Rick Lloyd’s mission is being a father to his gifted stepgranddaughter


SUMMERVILLE — Fourteen years ago Rick Lloyd was facing serious health problems, and the idea of adopting a newborn child was the furthest thing from his mind. But when he first saw the blonde-haired, blue-eyed baby girl, he knew that life was calling him to a new mission.

Rick, a parishioner at St. Theresa the Little Flower, had retired from the U.S. Air Force a couple of years earlier and had plans to rest and relax, but fate would take him elsewhere.

“The day Renee was born I was in the hospital with heart problems and had coded twice, but when I came to and heard that my granddaughter had been born, I knew God wasn’t finished with me yet,” he said.

“God had a job for me to do and that was to take care of this little baby girl,” said Rick.

Rick has been a father to his stepgranddaughter, Renee, since the day before her first birthday, making many sacrifices to ensure that her dreams are realized. Rick made the decision to adopt Renee after her mother, a troubled teen and Rick’s stepdaughter, was sent to prison for a series of law violations. He and his now ex-wife raised the child together, until she decided four years ago to sign away her adoptive rights to Rick.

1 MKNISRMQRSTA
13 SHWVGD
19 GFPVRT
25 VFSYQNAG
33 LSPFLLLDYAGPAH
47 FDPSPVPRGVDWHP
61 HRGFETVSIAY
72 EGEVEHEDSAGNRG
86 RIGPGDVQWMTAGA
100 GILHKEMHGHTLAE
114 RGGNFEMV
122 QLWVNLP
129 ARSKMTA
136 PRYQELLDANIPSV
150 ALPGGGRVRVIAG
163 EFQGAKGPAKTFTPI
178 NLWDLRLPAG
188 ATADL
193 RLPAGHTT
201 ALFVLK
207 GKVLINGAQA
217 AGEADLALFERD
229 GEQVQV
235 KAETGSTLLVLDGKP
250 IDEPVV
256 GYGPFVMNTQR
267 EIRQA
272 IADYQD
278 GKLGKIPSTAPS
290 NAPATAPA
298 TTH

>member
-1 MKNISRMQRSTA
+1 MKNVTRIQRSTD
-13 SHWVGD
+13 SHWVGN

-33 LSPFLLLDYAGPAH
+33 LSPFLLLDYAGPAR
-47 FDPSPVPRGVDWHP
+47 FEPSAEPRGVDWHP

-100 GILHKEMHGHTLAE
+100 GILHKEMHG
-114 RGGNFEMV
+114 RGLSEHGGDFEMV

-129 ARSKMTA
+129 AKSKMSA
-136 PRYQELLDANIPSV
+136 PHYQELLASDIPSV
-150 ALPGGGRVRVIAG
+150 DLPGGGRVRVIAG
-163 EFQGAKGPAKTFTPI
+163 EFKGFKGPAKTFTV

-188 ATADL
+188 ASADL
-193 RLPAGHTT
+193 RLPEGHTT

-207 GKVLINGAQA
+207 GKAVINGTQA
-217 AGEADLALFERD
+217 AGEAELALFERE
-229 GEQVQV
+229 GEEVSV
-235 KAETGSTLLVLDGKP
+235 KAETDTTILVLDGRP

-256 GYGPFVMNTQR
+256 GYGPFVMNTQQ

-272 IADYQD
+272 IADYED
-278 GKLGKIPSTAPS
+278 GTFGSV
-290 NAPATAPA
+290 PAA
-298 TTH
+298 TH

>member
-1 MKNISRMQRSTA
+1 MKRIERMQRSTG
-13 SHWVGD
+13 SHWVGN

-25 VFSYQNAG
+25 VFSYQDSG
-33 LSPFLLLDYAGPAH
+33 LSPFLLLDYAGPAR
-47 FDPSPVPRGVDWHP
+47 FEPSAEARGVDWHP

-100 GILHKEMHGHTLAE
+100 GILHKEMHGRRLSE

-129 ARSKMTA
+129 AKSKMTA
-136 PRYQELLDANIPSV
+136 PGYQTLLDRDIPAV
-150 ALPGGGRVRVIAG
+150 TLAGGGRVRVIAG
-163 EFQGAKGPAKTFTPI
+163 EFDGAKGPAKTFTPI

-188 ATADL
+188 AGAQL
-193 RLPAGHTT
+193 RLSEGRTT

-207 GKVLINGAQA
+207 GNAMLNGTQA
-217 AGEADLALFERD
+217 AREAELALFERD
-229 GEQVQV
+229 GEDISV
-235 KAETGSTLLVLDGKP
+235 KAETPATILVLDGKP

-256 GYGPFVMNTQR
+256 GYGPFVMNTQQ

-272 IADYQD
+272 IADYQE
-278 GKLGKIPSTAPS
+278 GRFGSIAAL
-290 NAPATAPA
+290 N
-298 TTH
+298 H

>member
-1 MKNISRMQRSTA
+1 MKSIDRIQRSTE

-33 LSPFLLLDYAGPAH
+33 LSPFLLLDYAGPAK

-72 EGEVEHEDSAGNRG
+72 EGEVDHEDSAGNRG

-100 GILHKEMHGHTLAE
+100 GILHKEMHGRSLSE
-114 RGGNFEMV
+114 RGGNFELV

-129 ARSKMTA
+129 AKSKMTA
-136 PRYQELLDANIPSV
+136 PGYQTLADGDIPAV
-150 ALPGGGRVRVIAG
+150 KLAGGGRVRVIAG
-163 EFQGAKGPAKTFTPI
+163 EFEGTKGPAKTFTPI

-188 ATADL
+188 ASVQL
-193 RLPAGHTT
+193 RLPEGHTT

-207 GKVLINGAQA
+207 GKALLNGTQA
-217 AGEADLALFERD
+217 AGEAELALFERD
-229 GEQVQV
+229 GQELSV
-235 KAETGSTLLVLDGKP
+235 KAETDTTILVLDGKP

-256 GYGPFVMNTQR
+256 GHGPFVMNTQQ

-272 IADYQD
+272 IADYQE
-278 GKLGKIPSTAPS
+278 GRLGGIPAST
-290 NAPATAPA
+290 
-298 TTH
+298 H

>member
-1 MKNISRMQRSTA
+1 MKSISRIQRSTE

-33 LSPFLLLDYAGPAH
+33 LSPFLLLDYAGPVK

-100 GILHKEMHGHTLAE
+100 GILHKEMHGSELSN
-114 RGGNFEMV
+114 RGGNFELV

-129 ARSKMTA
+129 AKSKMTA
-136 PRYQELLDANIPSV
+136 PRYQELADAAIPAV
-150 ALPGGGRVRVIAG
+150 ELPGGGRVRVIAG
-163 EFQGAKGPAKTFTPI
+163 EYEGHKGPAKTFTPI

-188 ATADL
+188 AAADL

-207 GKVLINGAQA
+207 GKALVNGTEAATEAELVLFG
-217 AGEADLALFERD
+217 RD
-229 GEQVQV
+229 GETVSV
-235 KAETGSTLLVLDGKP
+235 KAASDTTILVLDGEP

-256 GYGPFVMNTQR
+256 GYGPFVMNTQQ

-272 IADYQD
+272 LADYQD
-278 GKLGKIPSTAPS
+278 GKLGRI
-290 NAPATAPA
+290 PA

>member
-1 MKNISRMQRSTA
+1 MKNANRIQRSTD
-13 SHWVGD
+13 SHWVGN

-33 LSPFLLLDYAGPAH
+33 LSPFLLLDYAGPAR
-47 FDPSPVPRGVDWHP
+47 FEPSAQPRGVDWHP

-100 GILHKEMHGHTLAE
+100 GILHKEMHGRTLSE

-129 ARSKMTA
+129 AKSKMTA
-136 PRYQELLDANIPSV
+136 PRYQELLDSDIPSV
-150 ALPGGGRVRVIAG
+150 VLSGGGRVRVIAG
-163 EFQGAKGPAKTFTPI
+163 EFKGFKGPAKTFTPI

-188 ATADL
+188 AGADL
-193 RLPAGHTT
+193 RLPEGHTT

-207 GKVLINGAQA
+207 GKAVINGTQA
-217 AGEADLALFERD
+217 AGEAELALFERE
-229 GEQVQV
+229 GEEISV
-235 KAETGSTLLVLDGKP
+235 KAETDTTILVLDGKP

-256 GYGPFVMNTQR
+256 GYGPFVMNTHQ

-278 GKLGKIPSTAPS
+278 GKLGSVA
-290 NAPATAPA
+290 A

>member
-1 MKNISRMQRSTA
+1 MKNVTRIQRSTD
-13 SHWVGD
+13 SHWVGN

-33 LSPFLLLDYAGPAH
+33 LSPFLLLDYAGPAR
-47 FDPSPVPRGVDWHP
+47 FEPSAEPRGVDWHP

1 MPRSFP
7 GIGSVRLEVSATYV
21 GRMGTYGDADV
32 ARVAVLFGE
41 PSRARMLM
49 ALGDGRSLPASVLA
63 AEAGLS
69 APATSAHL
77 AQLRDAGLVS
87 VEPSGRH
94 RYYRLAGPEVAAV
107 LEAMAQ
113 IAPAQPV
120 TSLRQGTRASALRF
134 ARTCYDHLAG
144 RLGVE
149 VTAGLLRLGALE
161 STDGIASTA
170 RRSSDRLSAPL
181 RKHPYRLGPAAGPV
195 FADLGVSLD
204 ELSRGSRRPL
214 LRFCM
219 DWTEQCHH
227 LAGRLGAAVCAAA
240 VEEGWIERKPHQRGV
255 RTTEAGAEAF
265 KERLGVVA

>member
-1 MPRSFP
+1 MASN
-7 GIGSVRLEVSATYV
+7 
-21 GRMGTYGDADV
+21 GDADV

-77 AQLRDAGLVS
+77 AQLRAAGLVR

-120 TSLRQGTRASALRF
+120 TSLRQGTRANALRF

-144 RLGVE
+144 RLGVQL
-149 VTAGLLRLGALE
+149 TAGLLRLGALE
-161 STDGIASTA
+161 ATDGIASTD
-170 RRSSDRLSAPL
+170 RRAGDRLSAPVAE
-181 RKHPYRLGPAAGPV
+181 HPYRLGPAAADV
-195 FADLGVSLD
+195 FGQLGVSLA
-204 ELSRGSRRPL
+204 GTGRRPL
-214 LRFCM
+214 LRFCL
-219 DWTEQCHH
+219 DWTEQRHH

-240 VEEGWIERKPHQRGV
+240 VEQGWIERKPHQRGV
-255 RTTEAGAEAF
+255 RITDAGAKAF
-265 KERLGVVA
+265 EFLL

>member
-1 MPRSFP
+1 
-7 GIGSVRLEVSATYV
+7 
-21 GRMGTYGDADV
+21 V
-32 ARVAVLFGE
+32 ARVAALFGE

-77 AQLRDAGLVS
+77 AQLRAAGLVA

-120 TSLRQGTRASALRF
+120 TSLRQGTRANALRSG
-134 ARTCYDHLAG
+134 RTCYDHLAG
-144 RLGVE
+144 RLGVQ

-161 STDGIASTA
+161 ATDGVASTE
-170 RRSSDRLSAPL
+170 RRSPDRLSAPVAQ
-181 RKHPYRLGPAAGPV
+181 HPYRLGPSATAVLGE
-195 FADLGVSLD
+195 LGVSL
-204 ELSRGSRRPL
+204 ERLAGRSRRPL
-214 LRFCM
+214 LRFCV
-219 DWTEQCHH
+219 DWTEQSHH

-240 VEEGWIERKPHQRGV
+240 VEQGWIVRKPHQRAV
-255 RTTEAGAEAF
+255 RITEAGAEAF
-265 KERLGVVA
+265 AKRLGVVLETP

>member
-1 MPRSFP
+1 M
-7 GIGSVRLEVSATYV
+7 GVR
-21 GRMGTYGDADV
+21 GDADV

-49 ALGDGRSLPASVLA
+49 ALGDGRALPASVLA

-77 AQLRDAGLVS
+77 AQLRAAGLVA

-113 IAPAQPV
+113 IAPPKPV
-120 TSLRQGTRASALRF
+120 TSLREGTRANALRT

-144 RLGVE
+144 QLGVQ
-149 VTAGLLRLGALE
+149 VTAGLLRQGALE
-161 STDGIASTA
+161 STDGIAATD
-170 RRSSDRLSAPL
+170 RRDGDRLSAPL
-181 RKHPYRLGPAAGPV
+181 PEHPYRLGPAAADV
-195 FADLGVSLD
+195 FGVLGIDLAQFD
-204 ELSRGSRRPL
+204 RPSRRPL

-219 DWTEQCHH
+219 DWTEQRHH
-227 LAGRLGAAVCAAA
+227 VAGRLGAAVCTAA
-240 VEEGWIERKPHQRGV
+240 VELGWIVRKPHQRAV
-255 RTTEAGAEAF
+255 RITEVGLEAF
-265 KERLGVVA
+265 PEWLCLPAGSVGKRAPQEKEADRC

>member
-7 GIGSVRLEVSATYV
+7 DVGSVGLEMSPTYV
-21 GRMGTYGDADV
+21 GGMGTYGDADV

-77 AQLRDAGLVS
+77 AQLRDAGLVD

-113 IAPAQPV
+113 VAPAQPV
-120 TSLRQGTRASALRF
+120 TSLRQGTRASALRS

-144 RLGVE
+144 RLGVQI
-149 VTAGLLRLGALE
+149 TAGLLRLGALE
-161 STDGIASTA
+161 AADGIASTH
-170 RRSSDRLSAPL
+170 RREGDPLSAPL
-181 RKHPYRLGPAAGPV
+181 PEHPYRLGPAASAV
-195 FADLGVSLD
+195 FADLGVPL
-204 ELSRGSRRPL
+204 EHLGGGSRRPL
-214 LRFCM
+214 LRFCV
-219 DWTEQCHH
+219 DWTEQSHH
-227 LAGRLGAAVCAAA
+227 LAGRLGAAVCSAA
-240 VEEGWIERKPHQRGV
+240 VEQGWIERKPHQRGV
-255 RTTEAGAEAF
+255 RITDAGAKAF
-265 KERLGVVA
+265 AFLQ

“I was told that as stepgrandfather there was no way that South Carolina would award me sole custody, but here we are,” Rick said. He added that he wouldn’t trade being a father to Renee for all the material things in the world.

“I firmly believe that every child deserves a chance at a life,” he said. “It is the responsibility of adults, whether they are related by blood or not, to give them that life.”

Aside from the talk of clothes and boys, Renee is no ordinary teenager. She is training full-time for the 2010 Olympic Games. The gifted figure skater first discovered her talent when she strapped on her first pair of skates at age seven.

“I just signed her up for ice skating to get her involved in something,” said Rick. “She was so natural with skates on, and she was out-skating everyone in her public sessions.”

Rick made the decision to enroll Renee in private lessons and has watched her develop into a regionally recognized athlete with international dreams. Renee’s coach is Leslie Chabot, a 30-year veteran of the sport who has been responsible for the formation of several international champions. His devotion to her dream is so intense that he pulled her out of the classroom and began home schooling the high school freshman.

“We are on the road so much that I made the decision to home school Renee,” said Rick. “It’s not easy and I have definitely bitten off more than I can chew some days, but it’s worth it.”

With so many responsibilities on his plate, the 67-year-old single father began to understand the importance of returning to the Catholic faith of his youth and began attending Mass once again. He and Renee enrolled in the RCIA program at St. Theresa and were baptized together into the church at Easter 2003.

“It was so neat to be baptized with Renee,” said the doting father. “Something was missing in our lives and I found it in the Catholic Church.”